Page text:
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tristan

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tristan last won the day on August 4

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About tristan

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    Field Bee

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  • Beekeeping Experience
    Commercial Beekeeper

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    Maungaturoto

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  1. heat treated aka flash heating. also can be combined with moisture removal. the moisture removal is the new thing.
  2. could be it got wet. condensation, rain blow in etc. we used to put a bit of water with it to start them off.
  3. not an issue if the honey is left on all the time. ran hives like for years when honey price was rock bottom. feed dry sugar and they will consume all the honey before touching the sugar and when flow turns on they ignore the dry sugar. treatment works fine with two boxes. after all there is tons of people who run double supers. the only problems arise is when the hive is very very weak and there is ways around that.
  4. easy enough to do in small scale, it gets difficult in large scale, and unless frames are marked you have no idea even if they did keep them in order. they could very easily say "sure no problem thats $ extra" and extract as per normal and you have no way to know if they did it or not. all it takes is broken frames and it all gets out of order and i usually deal with piles of broken frames. even for our medium setup it has something like 10-12 boxes worth in the machines at a time. the way i've seen it done is they mark all frames and boxes, so you can easily see which frames go with which box.
  5. that doesn't mean they won't have AFB tomorrow. thats the catch. it doesn't matter how good you are, as its the guys down the road that usually start the problem. however your practises can change it from a small problem to a big self inflicted problem. as i mentioned before i don't think thats quite true. its actually quite hard to infect a hive but feeding honey is an excellent way of doing it. as jamo mentions the years ahead are going to be interesting to say the least.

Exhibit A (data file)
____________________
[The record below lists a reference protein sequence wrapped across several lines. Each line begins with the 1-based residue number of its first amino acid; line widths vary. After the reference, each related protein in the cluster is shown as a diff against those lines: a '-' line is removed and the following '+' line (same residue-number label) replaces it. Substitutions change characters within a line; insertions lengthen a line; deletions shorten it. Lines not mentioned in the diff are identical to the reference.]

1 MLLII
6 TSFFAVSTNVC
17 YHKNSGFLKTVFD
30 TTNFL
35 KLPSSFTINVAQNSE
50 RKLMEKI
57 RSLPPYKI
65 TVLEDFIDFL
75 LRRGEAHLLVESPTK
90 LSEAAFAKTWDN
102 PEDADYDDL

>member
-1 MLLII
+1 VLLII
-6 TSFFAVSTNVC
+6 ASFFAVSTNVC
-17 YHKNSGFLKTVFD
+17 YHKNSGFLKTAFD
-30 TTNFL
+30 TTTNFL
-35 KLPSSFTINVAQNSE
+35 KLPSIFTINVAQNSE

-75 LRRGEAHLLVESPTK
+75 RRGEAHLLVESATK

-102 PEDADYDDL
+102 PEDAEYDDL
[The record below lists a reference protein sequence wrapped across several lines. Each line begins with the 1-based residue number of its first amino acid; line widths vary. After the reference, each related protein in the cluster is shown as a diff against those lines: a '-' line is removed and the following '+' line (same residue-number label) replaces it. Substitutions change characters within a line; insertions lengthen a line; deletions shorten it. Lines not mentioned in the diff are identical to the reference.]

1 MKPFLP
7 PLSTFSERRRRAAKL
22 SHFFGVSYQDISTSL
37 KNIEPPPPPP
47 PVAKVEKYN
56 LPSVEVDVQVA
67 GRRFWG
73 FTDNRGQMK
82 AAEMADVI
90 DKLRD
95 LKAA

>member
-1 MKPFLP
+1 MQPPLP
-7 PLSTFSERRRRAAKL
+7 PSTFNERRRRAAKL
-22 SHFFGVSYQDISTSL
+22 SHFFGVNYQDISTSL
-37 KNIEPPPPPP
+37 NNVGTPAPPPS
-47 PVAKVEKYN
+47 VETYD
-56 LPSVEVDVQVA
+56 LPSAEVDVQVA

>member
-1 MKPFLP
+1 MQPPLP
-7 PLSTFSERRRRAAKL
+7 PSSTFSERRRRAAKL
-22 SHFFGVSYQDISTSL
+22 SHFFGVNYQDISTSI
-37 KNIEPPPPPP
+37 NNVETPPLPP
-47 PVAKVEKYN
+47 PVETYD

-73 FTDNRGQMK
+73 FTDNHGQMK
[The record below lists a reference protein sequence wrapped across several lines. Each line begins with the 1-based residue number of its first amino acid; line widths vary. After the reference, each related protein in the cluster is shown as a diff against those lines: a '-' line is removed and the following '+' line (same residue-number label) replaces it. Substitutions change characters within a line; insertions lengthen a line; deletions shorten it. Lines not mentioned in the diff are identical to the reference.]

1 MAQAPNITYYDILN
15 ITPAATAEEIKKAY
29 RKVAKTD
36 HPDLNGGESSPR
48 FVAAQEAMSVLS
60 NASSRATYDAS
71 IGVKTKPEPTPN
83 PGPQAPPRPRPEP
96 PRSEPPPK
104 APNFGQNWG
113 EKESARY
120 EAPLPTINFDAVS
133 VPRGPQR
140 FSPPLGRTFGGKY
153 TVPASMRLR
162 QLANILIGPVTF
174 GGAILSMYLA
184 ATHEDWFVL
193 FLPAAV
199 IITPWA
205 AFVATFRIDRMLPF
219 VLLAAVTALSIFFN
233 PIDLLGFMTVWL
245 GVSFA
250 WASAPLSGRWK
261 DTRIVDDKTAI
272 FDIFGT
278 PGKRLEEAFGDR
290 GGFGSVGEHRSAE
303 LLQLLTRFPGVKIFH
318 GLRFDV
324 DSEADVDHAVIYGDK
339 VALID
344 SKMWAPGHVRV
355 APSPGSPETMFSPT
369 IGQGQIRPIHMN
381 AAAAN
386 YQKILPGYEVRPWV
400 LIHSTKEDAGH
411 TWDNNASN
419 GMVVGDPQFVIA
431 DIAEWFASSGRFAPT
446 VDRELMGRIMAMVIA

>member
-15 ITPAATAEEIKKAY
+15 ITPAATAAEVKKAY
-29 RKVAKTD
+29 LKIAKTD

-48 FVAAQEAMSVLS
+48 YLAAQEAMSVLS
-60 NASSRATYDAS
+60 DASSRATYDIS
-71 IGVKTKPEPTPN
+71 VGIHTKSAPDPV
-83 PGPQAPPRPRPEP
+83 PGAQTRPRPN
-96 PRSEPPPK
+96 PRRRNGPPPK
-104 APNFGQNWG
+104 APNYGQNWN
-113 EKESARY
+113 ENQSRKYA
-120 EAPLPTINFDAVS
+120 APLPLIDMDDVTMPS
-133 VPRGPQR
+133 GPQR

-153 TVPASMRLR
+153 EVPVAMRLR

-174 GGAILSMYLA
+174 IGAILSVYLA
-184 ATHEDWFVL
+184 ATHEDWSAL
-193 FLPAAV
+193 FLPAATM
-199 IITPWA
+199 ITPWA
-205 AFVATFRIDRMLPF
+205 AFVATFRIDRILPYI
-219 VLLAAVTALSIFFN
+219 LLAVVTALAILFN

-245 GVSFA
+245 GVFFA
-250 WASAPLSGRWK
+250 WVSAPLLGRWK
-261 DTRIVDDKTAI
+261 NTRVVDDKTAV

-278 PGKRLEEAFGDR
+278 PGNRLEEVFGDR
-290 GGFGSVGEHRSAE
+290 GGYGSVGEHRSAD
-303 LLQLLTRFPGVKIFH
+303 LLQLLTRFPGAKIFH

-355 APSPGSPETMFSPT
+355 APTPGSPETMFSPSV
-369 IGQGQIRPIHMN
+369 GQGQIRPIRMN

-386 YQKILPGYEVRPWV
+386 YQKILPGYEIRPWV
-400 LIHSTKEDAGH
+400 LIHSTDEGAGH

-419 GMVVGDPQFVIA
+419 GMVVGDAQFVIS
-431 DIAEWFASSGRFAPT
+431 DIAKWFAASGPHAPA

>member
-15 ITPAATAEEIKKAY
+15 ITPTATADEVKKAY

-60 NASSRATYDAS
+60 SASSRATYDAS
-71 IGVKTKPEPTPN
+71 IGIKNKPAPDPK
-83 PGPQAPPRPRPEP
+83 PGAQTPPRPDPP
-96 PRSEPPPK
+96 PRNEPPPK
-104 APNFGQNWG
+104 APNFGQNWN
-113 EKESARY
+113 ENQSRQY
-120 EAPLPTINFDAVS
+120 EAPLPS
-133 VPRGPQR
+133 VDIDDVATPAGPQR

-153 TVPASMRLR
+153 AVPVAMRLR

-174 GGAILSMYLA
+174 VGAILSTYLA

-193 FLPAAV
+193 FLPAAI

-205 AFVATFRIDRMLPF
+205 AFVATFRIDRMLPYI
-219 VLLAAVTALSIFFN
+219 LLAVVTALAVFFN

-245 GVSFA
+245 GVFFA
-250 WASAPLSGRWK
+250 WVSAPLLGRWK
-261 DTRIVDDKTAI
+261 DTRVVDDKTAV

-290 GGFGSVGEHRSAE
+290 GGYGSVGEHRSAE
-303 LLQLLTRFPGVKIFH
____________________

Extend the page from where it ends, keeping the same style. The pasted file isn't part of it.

6. if beeks keep short cutting things to much they made need one of those radiation units from oz to sterilize all the boxes. if hives get dumped and you start getting mite bombs, then afb can hide in the background and get a foothold.
  7. absolutely true. what i'm getting at is light infections do not always show symptoms so they are easily missed and that bees can clean up light infections. where as if you give them frames of honey the odds of infection go way up even with a light infection. the catch is inspections doesn't always find the light (or sub clinical) infections. so even with proper inspection you can be missing hives with afb. inspections are never fool proof as you mention with the example of missed infected box. traceability certainly helps but thats a big cost and usually only done if beek has a major afb problem.
  8. i've had afb hives that have almost gotten to the point of being robbed out. i've heard of guys who lost large numbers of hive due to afb (which is where we got the afb from) so i'm sure there is people around who have seen it. quite possibly the AP2's that have been involved in some of the AFB write ups in the bee mag (eg 80% of a beek hives infected). so no the cure is certainly cheaper than the disease.
  9. https://www.trademe.co.nz/business-farming-industry/farming-forestry/beekeeping/listing-2348286347.htm @AFB PMP Management Agency
  10. feel free to ask @AFB PMP Management Agency their thoughts on it. its a bad practise because its easy to slip up and cause a massive problem. reusing wet honey boxes imho is a lesser risk. thats down to quantity of honey left in it. its very easy for bees to clean those boxes up and consume everything, and not feed it to the young which is where the afb infection takes place. thats with low level afb which may not have any symptoms, which is the most likely case of you missing it during inspection.. with high levels then the risk is the same. if you need to feed honey, the easy way (which we did when honey dropped to $2/kg) is to simply leave it on the hive. that way your not spreading anything.
  11. please tell me your not feeding honey back to hives
  12. flowering depends on what type. they can have different times. also there is large amount of planted manuka about which can vary greatly. however just because it flowers doesn't mean you get anything. spring weather here is temperamental, there can be competing sources and there is tons and tons of competing beeks. i'ts not a good manuka aera and with the new rules i don't know how much of it will even pass.
  13. normal. actually its been one of the better willow flows.
  14. "Beehive frames infected with American Foulbrood disease dumped at Northland transfer station" https://www.nzherald.co.nz/northern-advocate/news/article.cfm?c_id=1503450&objectid=12272701 "Beehive frames infected with the devastating American Foulbrood disease dumped at a Northland transfer station has put nearby hives at risk and angered those in the industry. It's believed the 40 diseased frames, that were stuffed inside Ballance fertiliser bags, were dumped late on Wednesday at the Kokopu Transfer Station, west of Whangārei."
  15. you have no cells on the foundation so they treat it as a wall.
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